The U.S. Nuclear Regulatory Commission said Wednesday that it had approved new steps in the process of reviewing Yucca Mountain site, Nevada, as a potential site for a national repository for high level nuclear waste, reopening the process that could resolve the critical and long-standing issue for the nuclear power industry: What to do with the build up of spent nuclear fuel.
The next steps, the NRC said, involve information-gathering activities related to the suspended adjudication on the application. The actions announced Wednesday involve recreating the bureaucratic support systems necessary for reviving the application process.
The agency said it had directed staff to convene a virtual meeting of the Licensing Support Network Advisory Review Panel which will study the idea of reviving the Licensing Support Network (LSN), which was an online database containing close to 4 million documents supporting the adjudicatory hearing on the Yucca Mountain repository application. Should the review agree not to rebuild the LSN, the agency directed the panel to create a suitable replacement.
Yucca Mountain has been under review as the most likely site of a national repository for spent nuclear fuel since 1987. The process had evolved to the point of the Department of Energy submitting an application to the NRC for the site in 2008, however, President Obama's administration canceled the application, moving, instead, to create a commission that would re-open the discussion on what to do with the build up of 70,000 tons of spent fuel that is currently stored around the country at the nation's nuclear power plants.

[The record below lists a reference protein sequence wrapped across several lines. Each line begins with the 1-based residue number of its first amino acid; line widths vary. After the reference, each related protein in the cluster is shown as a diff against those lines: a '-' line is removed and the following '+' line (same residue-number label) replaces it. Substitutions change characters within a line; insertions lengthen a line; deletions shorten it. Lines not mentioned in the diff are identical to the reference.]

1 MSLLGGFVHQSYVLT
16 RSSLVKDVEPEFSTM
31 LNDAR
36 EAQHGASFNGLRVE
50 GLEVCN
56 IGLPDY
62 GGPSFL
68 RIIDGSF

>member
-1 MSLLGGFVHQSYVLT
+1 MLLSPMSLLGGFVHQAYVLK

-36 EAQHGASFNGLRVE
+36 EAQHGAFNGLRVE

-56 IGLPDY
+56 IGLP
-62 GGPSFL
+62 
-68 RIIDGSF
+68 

Since then the application process has foundered and been reborn. In 2013, the U.S. Court of Appeals ordered the NRC to continue to review the site on technical and environmental concerns.
The Government Accountability Office, acting under direction of the House Committee on Energy and Commerce, has also intervened. In May, the GAO advised the NRC to recreate an organizational structure that would support the application process.
The NRC said “these next steps involve information-gathering activities related to the suspended adjudication on the application. These activities will enable efficient, informed decisions in support of executing any further appropriations of funds for the High-Level Waste Program.”
Currently, the 4 million documents reside in a publicly available LSN Library in the NRC’s ADAMS document system.
The agency staff will also gather preliminary information regarding potential hearing venues.
The Commission limited expenditures for the information-gathering activities to $110,000 from the Nuclear Waste Fund. As of June 30, the agency had approximately $634,000 in remaining unobligated Nuclear Waste Fund appropriations.
Since 2013, the Commission has directed the agency staff to complete its Safety Evaluation Report, prepare a supplement to the Department of Energy’s Environmental Impact Statement, and preserve the documents from the LSN within ADAMS, the NRC said.
Anonymous comments will be moderated. Join for free and post now!